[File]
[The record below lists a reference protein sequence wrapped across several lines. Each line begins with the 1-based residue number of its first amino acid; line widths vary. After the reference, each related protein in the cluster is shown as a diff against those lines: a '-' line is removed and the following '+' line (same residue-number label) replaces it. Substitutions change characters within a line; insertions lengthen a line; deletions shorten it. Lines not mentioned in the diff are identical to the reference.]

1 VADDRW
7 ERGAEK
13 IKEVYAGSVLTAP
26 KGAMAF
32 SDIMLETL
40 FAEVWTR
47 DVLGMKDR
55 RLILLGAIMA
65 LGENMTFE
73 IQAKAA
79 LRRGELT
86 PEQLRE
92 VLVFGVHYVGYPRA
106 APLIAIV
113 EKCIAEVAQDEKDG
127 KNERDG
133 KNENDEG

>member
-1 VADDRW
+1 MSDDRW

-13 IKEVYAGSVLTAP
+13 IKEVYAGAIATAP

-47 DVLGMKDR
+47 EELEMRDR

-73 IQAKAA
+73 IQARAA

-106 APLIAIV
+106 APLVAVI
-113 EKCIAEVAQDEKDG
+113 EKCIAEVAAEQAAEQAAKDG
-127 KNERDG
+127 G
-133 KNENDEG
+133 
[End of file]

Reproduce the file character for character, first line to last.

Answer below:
[The record below lists a reference protein sequence wrapped across several lines. Each line begins with the 1-based residue number of its first amino acid; line widths vary. After the reference, each related protein in the cluster is shown as a diff against those lines: a '-' line is removed and the following '+' line (same residue-number label) replaces it. Substitutions change characters within a line; insertions lengthen a line; deletions shorten it. Lines not mentioned in the diff are identical to the reference.]

1 VADDRW
7 ERGAEK
13 IKEVYAGSVLTAP
26 KGAMAF
32 SDIMLETL
40 FAEVWTR
47 DVLGMKDR
55 RLILLGAIMA
65 LGENMTFE
73 IQAKAA
79 LRRGELT
86 PEQLRE
92 VLVFGVHYVGYPRA
106 APLIAIV
113 EKCIAEVAQDEKDG
127 KNERDG
133 KNENDEG

>member
-1 VADDRW
+1 MSDDRW

-13 IKEVYAGSVLTAP
+13 IKEVYAGAIATAP

-47 DVLGMKDR
+47 EELEMRDR

-73 IQAKAA
+73 IQARAA

-106 APLIAIV
+106 APLVAVI
-113 EKCIAEVAQDEKDG
+113 EKCIAEVAAEQAAEQAAKDG
-127 KNERDG
+127 G
-133 KNENDEG
+133 